Posts by: Abigail Bereola

Where You Put It on the Line: A Conversation with Mychal Denzel Smith

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Mychal Denzel Smith discusses his debut nonfiction book Invisible Man, Got the Whole World Watching, how the activist space has changed in recent years, and who he is writing for. ...more

The Rumpus Interview with Roxane Gay

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Roxane Gay discusses her new collection, Difficult Women, the problem with whiteness as the default and the need for diverse representation, and life as a workaholic. ...more

The Rumpus Interview with Brit Bennett

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Brit Bennett discusses her debut novel The Mothers, investigating “what-if” moments, and navigating racism in white spaces. ...more

The Rumpus Interview with Yaa Gyasi

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Yaa Gyasi discusses her debut novel Homegoing, growing up in Alabama, the multiplicity of black experiences, the legacy of slavery, and her writing process. ...more

Reflecting Your Radicalism, No Matter the Cost

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Amiri Baraka (formerly LeRoi Jones), known for his poems, plays, and for the initiation of the Black Arts Movement, died on January 9th. Though there have been many articles talking about the man as legend, over at The New Yorker, Hilton Als discusses the man as human through the lens of Als’ personal relationships with various members of the Jones family.  

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“All Your Life is a Work of Art”

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The Atlantic has been hosting a series called “By Heart,” where authors discuss their favorite quotes in literature.

Edwidge Dandicat talks about her immigration experience and chooses a passage from a novel by Patricia Engels, which articulates that “trying to start a life in a strange land is an artistic feat of the highest order, one that ranks with (or perhaps above) our greatest cultural achievements.”

Dandicat says, “This brings art into the realm of what ordinary people do to in order to survive.

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Do Likable Characters Equal Likable Stories?

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I wonder if that is the case for many of us. Perhaps, in the widespread longing for likable characters, there is this: a desire, through fiction, for contact with what we’ve armored ourselves against in the rest of our lives, a desire to be reminded that it’s possible to open our eyes, to see, to recognize our solitude — and at the same time to not be entirely alone.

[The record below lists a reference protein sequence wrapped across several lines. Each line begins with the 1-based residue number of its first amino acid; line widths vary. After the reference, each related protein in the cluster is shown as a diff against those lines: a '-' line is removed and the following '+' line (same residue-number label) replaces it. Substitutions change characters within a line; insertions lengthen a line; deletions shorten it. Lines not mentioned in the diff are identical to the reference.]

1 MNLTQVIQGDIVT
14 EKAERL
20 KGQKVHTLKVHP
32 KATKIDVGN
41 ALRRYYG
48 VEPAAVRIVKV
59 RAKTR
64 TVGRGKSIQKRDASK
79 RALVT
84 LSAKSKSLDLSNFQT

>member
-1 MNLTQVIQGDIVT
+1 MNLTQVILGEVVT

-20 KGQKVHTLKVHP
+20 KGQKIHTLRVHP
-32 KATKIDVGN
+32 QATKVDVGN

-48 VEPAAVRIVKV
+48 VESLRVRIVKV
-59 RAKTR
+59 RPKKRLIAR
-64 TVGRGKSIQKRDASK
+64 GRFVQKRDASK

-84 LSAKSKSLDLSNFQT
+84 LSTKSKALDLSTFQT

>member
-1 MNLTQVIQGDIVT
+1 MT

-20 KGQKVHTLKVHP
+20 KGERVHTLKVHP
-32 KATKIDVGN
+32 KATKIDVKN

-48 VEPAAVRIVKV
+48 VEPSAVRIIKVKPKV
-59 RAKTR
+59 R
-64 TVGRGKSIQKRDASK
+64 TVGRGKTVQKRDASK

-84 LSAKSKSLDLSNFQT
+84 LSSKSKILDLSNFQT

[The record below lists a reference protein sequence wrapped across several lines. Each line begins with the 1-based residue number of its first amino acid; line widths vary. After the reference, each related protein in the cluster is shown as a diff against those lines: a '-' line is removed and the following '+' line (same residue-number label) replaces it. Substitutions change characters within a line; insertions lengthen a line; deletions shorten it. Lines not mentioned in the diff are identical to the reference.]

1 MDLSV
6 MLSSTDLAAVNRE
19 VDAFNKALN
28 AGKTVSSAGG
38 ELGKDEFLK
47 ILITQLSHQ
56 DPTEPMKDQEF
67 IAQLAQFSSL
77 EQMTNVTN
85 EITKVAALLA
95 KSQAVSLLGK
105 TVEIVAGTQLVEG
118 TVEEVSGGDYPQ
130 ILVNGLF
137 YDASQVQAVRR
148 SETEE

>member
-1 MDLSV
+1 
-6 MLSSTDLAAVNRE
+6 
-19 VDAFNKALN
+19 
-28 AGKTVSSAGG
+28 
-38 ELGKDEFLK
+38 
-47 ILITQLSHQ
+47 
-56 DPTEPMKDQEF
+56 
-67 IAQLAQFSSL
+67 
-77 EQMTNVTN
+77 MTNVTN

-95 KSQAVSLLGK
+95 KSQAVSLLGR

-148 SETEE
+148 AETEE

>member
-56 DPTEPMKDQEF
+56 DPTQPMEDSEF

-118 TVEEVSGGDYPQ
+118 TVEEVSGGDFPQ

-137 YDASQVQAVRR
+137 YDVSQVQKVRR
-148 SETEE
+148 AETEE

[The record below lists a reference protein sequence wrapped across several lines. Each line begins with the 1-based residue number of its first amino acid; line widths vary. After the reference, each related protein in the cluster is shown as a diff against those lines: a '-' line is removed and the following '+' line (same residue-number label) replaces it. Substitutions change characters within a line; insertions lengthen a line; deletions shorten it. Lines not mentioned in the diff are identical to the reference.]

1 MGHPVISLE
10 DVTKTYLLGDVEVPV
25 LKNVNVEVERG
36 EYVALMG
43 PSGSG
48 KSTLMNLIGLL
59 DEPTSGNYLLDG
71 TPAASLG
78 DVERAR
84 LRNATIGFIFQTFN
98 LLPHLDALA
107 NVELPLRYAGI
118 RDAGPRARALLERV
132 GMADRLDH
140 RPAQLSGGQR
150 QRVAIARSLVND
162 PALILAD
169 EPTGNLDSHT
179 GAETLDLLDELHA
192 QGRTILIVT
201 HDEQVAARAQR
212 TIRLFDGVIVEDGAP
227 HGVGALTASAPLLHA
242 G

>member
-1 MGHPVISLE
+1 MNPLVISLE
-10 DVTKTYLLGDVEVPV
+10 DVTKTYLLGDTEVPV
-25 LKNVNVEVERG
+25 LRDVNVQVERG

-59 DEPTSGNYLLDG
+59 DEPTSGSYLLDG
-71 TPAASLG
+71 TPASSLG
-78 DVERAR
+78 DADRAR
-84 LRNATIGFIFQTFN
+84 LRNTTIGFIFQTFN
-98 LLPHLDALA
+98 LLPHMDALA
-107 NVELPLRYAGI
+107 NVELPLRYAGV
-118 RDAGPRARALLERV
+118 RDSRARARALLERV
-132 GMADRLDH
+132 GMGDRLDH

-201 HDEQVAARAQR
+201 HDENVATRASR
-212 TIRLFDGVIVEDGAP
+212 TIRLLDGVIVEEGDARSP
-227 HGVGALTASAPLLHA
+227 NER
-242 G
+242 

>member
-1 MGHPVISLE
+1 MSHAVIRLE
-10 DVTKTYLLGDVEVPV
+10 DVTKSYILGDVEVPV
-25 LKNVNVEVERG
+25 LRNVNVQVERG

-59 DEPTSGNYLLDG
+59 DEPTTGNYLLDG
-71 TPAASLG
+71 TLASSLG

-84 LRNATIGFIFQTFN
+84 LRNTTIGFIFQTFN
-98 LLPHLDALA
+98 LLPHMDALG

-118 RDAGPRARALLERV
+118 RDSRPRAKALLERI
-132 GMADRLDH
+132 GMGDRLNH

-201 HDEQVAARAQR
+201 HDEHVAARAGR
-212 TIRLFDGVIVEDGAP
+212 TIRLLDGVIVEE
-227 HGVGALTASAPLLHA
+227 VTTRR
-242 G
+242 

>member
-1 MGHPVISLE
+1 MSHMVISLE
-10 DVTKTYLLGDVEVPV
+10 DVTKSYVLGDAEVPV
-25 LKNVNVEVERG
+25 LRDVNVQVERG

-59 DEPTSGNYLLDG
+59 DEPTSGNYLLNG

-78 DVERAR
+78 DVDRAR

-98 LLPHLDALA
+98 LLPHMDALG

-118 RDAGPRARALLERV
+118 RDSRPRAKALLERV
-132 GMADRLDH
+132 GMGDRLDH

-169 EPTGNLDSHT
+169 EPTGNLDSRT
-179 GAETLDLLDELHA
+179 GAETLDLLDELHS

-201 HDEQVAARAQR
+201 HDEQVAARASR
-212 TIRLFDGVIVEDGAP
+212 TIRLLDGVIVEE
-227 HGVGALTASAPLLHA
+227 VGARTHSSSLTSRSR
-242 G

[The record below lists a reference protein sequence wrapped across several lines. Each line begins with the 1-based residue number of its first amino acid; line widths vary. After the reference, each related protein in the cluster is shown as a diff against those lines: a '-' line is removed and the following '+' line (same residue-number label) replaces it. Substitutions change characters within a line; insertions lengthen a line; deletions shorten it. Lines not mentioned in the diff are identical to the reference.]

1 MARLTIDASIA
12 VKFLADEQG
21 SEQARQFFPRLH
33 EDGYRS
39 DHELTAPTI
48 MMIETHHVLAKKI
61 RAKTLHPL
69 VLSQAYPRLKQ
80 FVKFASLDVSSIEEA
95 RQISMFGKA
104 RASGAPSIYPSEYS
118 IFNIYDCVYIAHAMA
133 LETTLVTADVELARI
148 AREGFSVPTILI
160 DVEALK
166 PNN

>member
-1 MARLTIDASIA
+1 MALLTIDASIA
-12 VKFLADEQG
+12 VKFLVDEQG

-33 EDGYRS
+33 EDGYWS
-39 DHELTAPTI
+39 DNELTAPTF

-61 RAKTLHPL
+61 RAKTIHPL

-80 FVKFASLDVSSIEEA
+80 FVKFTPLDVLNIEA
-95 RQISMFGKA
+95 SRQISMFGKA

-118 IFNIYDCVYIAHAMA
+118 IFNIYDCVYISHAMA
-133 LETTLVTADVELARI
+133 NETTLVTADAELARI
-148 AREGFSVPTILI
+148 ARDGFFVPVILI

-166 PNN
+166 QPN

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“You’re Not Surprised, Are You?”

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“Imagine a life in which you think of other people’s safety and comfort first, before your own. You’re programmed and taught that from the gate. It’s like the opposite of entitlement.”

In light of George Zimmerman’s recent acquittal, drummer and producer Questlove reflects on “pie in the face” moments and what it means for him to live his life as a black man in the United States, despite his celebrity.

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You Can’t Have A Revolution Unless You Make It For Yourself

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When a book is read, the story is transferred from the writer to the reader. Occasionally, however, the reader is allowed a glimpse into what the author may have been thinking through letters or interviews.

When George Orwell wrote Animal Farm, it was primarily meant to be “a satire on the Russian Revolution.” But there was a little more to it than just that.

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After 65 Years, “The Lottery” Endures

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Since its publication in 1948, “The Lottery” by Shirley Jackson has become an American classic, appearing in high school classrooms, as well as in the hands and on the computers of people around the nation.

On the 65th anniversary of the publication of “The Lottery,” Ruth Franklin at the New Yorker discusses the 300+ letters, most of them negative, that came pouring in—“the most mail [the New Yorker] had ever received in response to a work of fiction.”

Franklin details some of the angry and bewildered responses from readers, including some amongst the New Yorker’s staff.

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A Brief Look at Other Victories and Defeats

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From SB5 in Texas to the Voting Rights Act to the defeat of DOMA, this has been a bittersweet week. But among all of the apprehension and excitement, a few things happened that you may have missed. We don’t usually cover politics too heavily on the Rumpus, but the flurry of judicial activity seems worth a mention.

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Neil Gaiman Publishes The Ocean at the End of the Lane

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According to The Independent, Neil Gaiman’s new novel The Ocean at the End of the Lane, released yesterday, is “possibly Gaiman’s most lyrical, scary and beautiful work yet. It’s a tale about childhood for grown-ups, a fantasy rooted in the darkest corners of reality.”

Although Gaiman is known for children’s books such as Coraline and the new book is narrated by a seven-year-old, it is not meant for children; in fact, it’s his first adult novel in eight years.

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